If I could just sit here in silence, and ask you to do so with me, I would. But that’s awkward and uncomfortable in a blog. No one wants to read a sentence asking for silence then stare a blank white page. That would be bizarre. I’ll go out on a limb here and guess that my blog and I do not have the chips saved up for that kind of stunt.

I don’t want to say anymore about it because there comes a point where it almost becomes white noise. It resides in the background like a fan left on while you sleep, or the sound of a cicada on a summer’s eve. You know it’s there. Sometimes you embrace and go through the cleansing of weeping and sobbing, and other times you just let it be. You just let it be and find something else to do, right?
It’s not good, it’s not bad. It is just there. And you let it be.

And lately, I let it be and play PokemonGo. No joke. I’ve had it since it launched, and it’s glitchy and it crashes, and now I live in an area with two PokeStops and hundreds of Pidgeys. But it’s something to do. If you’ve been a shameless fan of the Pokemon franchise since the fifth grade like I have, there’s more than a touch of nostalgia with it.

Nostalgia can be a cool thing. It can bring you comfort, or merely bring a soft smile to your face. However, you can also get addicted to nostalgia. You can cling to it for the comfort at the expense of those around you. It can mire you down with a compulsive longing for “way back when.” And that’s bad news.

So I guess I wrote more about grief. And PokemonGo.

To all those who are grieving different stuff in their lives, I’m sitting in silence with you when it’s too much. And when I pray for my wife and I, I’ll pray for all of us.

Then I’ll head back to that plaza nearby and see if that Dratini shows up again. Gotta catch ’em all.

The sun is nice, too, and my dog enjoys the walk.

Peace.

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Did Abram Cry for Haran?

My wife and I very recently moved. For reasons financial and otherwise, we packed up and left our faith community, our town, and the place where we met, dated, and were married.  It has been a difficult transition with set-backs, confusion, doubt, and anger. And grief. There has been no shortage of grief.

I have spent the last couple of months reading the opening chapters of Genesis in my spare time. Several weeks ago, I was reading about Abraham. If you’re not someone who has grown up in a Judeo-Christian tradition, Abraham is the progenitor of the Jewish people. In Genesis 12, God tells Abraham (at this point his name is Adram) to leave his country and kindred to strike out and settle in a land that God has set aside for him.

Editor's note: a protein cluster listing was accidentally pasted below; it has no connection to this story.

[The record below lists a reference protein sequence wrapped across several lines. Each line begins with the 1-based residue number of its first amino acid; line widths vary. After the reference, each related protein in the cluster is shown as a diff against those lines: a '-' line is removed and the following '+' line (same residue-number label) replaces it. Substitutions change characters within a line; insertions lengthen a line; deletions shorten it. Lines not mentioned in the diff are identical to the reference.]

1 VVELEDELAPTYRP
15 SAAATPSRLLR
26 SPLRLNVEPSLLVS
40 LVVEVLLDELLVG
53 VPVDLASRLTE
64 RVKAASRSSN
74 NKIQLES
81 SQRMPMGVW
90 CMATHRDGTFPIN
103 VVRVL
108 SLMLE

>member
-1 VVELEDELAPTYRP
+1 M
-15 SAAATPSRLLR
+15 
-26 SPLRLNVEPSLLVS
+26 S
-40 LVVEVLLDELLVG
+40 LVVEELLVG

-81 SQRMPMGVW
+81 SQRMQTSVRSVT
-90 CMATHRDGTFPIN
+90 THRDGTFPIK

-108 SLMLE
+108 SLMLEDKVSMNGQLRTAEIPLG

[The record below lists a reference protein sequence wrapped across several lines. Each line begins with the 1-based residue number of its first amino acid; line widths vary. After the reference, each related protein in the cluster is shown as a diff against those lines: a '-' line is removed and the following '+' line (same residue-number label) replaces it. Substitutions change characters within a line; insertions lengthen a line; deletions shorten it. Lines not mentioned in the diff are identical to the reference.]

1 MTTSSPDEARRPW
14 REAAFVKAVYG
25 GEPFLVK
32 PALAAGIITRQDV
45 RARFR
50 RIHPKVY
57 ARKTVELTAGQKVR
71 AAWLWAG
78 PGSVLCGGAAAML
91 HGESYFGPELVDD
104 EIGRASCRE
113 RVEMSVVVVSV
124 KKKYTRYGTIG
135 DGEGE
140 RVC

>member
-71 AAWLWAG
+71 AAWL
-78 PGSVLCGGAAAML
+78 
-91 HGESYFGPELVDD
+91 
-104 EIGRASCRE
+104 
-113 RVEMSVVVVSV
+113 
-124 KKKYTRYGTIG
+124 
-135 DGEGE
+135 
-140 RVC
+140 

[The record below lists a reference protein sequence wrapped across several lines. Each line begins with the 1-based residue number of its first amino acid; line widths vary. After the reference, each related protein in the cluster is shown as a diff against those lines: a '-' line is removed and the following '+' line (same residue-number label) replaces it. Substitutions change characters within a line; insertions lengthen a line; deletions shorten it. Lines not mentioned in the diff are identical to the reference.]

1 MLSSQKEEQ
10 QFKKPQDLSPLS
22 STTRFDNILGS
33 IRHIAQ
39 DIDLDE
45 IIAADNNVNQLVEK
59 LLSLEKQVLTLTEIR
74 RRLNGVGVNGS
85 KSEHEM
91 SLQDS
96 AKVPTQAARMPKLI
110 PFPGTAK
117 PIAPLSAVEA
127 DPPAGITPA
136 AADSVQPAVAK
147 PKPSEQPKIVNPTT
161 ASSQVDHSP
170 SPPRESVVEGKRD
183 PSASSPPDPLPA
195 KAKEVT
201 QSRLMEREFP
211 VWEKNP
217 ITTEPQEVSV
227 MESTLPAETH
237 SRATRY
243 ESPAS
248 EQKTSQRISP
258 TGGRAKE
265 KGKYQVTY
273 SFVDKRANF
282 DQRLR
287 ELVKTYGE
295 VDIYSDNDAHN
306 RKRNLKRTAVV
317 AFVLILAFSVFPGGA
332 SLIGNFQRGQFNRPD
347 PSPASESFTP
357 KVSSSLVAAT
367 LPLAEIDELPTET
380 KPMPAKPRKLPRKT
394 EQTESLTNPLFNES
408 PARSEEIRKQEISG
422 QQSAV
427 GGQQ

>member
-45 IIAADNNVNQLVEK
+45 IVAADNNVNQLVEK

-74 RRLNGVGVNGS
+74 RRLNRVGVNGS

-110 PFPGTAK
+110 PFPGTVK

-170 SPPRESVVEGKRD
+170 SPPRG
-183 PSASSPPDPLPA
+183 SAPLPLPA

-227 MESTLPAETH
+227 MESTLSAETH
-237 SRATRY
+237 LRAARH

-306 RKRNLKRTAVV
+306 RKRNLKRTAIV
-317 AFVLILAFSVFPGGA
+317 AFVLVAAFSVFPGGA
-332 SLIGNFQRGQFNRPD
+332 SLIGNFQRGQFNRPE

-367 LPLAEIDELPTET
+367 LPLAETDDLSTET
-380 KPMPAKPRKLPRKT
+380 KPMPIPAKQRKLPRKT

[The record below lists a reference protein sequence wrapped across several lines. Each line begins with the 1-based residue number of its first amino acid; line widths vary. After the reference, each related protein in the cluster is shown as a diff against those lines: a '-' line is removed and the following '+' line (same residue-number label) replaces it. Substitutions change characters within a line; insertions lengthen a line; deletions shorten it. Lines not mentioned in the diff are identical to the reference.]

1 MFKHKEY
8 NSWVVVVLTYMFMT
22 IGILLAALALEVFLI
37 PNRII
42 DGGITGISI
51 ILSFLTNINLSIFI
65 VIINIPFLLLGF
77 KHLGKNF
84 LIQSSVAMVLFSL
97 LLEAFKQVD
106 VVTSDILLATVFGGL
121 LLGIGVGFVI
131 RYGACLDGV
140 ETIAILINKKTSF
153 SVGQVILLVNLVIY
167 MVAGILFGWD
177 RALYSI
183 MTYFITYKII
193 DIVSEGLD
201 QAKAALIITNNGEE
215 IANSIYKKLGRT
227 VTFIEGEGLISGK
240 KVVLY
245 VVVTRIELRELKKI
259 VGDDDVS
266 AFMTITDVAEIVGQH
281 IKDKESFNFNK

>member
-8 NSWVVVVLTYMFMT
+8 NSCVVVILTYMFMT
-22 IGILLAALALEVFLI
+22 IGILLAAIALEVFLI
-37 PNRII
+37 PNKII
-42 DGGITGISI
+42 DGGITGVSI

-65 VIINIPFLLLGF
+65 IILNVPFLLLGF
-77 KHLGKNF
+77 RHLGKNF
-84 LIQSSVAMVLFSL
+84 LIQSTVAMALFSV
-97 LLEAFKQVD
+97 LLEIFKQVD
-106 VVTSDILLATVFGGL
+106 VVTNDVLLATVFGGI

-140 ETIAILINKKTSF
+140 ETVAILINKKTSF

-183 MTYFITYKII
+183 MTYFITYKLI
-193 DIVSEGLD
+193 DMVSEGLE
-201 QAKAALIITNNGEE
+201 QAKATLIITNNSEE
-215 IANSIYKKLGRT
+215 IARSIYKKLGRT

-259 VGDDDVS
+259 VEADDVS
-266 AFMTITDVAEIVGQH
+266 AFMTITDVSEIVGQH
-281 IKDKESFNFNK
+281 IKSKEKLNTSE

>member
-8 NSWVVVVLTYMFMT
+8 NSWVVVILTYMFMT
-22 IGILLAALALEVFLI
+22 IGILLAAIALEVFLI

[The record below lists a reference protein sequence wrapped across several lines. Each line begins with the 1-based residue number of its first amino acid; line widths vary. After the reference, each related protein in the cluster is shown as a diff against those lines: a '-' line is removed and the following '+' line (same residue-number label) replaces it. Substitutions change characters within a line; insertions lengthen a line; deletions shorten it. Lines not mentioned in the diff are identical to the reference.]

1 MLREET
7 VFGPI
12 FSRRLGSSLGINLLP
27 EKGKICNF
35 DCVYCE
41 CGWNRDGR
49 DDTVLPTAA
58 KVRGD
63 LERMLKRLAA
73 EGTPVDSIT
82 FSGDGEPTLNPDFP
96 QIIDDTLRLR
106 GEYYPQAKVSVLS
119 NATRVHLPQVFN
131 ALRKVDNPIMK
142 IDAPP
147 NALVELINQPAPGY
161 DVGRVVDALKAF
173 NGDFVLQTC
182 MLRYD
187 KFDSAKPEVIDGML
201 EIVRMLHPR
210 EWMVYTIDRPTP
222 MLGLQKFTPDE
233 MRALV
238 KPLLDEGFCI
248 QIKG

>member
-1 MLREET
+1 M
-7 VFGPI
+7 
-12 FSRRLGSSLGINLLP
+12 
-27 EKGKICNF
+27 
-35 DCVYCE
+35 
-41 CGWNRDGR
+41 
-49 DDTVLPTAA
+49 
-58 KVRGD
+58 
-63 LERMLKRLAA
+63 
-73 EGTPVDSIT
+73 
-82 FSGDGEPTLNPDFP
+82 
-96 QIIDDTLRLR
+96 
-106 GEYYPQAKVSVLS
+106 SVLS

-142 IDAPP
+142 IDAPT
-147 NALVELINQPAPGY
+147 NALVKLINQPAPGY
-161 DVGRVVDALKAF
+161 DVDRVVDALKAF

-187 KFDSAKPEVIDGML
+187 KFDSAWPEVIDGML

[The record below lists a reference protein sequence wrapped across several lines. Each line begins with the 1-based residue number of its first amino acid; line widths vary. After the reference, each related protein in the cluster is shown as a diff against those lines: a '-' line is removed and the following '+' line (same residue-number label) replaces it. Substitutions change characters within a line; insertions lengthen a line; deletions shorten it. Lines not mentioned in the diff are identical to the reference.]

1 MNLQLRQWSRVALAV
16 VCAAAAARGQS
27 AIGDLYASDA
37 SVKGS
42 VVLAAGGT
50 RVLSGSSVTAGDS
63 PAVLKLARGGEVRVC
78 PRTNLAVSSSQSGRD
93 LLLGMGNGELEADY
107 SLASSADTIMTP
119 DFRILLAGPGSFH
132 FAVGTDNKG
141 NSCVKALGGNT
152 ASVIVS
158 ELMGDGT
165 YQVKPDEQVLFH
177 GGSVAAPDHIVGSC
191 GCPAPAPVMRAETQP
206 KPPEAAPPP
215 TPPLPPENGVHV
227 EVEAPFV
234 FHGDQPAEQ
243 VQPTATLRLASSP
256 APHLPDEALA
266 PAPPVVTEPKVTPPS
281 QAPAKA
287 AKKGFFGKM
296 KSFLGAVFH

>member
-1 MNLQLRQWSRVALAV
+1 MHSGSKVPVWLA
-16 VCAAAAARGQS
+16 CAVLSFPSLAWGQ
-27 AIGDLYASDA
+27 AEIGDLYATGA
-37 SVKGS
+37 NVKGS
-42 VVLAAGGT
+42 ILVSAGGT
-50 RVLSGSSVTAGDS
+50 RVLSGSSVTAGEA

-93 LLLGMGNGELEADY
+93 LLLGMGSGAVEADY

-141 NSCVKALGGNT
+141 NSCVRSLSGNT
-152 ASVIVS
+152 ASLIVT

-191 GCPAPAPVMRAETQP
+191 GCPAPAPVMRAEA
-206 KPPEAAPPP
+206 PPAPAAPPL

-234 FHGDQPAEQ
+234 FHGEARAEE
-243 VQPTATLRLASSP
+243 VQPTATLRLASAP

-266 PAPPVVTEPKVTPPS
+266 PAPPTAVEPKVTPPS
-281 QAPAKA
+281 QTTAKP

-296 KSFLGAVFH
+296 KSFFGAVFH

So Abram and his wife Sarai pack up and leave their home of Haran. Abram is seventy-five years old. Seventy-five! Sarai isn’t any younger. And they are leaving their home. At age seventy-five. Abram and Sarai have spent a life time in Haran.

The biblical narrative doesn’t have much to say about Abram’s emotional reaction to the transition. In fact, the text paints the picture of a dutiful, obedient Abraham. And for my part, i honestly believe he was. But Abram ran into some setbacks.

Abram, Sarai, and Abram’s brother’s son Lot (and their whole household) strike out towards the promise land of Canaan. Early in the journey, Abram builds two altars to God to invoke God’s name and signify the divine’s presence with him and his convoy. No sooner does the narrative recount this, then the gears shift. A famine has hit the land and Abram is forced to make a pit stop in Egypt. Abram makes some pretty impulsive (and kind of revolting depending on how you interpret the text. See Genesis 12:10-20) decisions that result in he and his family getting kicked out of Egypt. Then while en route back to Canaan, Lot’s people and Abram’s people have some drama. Strife. In-fighting. To keep the peace, Abram and Lot agree to separate and settle different regions. Abram’s takes Canaan and Lot settles in a region of ill repute.

There’s much more to this narrative and I encourage you to check it out. Yet, as I’ve already mentioned, we are given no glimpse into Abram’s emotional process. Thus begins my speculation:

Did Abram cry for Haran?

When he and Sarai packed up of their belongings and left their home, did Abram weep? Did he shed a tear as he looked back at the land of his childhood? Did he feel pangs of doubt and regret as he saw the plots where he buried his mother and father?

When famine struck the land, and this band of travelers found themselves without food, did Abram cry in silence for the familiar landscape where, when famine occurred, he at least knew where to find the last spring holding out in the heat?

When Abram and Lot chose to part ways, did he wipe his eyes on his sleeves and say to himself “We never had these tensions in Haran…”

I think we should aspire to the obedience illustrated in Abram. And yet, isn’t it dysfunctional for us to ignore the reality of the human experience simply because the author of Genesis didn’t write that bit? What pain did Abraham feel in the pit of his stomach for the first few weeks or months of trekking across ancient Palestine when he remembered home?